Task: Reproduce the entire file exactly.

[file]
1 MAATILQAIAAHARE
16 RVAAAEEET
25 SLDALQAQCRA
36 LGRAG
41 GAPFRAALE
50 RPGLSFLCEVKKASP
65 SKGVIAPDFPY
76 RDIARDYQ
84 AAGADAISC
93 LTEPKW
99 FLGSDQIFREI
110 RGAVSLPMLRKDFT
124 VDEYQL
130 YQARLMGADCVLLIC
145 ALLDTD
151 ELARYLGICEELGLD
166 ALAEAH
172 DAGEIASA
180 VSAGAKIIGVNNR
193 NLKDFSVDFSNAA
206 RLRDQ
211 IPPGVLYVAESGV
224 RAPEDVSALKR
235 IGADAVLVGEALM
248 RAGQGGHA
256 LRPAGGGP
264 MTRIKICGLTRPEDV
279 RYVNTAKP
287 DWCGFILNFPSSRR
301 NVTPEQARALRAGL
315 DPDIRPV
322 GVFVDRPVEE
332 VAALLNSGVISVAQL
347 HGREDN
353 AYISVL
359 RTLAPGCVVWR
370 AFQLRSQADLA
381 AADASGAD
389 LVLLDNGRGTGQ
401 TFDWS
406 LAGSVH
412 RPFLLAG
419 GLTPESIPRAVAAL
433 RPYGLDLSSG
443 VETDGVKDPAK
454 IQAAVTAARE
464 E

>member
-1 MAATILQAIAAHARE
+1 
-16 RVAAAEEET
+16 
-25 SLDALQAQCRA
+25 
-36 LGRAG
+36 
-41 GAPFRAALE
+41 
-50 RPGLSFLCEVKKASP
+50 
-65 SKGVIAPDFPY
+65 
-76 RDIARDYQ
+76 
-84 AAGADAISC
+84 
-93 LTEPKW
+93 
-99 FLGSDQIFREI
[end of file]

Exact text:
1 MAATILQAIAAHARE
16 RVAAAEEET
25 SLDALQAQCRA
36 LGRAG
41 GAPFRAALE
50 RPGLSFLCEVKKASP
65 SKGVIAPDFPY
76 RDIARDYQ
84 AAGADAISC
93 LTEPKW
99 FLGSDQIFREI
110 RGAVSLPMLRKDFT
124 VDEYQL
130 YQARLMGADCVLLIC
145 ALLDTD
151 ELARYLGICEELGLD
166 ALAEAH
172 DAGEIASA
180 VSAGAKIIGVNNR
193 NLKDFSVDFSNAA
206 RLRDQ
211 IPPGVLYVAESGV
224 RAPEDVSALKR
235 IGADAVLVGEALM
248 RAGQGGHA
256 LRPAGGGP
264 MTRIKICGLTRPEDV
279 RYVNTAKP
287 DWCGFILNFPSSRR
301 NVTPEQARALRAGL
315 DPDIRPV
322 GVFVDRPVEE
332 VAALLNSGVISVAQL
347 HGREDN
353 AYISVL
359 RTLAPGCVVWR
370 AFQLRSQADLA
381 AADASGAD
389 LVLLDNGRGTGQ
401 TFDWS
406 LAGSVH
412 RPFLLAG
419 GLTPESIPRAVAAL
433 RPYGLDLSSG
443 VETDGVKDPAK
454 IQAAVTAARE
464 E

>member
-1 MAATILQAIAAHARE
+1 
-16 RVAAAEEET
+16 
-25 SLDALQAQCRA
+25 
-36 LGRAG
+36 
-41 GAPFRAALE
+41 
-50 RPGLSFLCEVKKASP
+50 
-65 SKGVIAPDFPY
+65 
-76 RDIARDYQ
+76 
-84 AAGADAISC
+84 
-93 LTEPKW
+93 
-99 FLGSDQIFREI